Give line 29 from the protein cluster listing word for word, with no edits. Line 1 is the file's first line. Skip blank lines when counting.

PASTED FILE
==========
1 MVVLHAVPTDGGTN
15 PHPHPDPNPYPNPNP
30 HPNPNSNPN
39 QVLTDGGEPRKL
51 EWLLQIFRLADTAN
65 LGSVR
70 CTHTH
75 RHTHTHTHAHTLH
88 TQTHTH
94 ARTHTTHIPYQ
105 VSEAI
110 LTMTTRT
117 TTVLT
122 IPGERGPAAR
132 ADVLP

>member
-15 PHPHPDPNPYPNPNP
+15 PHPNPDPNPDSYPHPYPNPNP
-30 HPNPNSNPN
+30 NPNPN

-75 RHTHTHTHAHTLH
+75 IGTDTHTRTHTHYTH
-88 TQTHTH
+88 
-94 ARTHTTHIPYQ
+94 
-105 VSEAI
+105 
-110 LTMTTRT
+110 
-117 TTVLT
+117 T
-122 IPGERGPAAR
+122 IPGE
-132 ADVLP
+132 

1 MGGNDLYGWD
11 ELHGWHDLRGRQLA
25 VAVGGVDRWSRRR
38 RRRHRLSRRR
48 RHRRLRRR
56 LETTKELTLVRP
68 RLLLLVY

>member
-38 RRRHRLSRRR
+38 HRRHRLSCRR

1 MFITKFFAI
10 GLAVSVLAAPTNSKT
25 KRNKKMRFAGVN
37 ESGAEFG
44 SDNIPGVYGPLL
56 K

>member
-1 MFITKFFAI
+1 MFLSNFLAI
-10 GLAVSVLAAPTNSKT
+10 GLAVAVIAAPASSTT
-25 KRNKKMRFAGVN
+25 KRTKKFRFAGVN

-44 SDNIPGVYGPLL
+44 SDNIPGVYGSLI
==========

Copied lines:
-110 LTMTTRT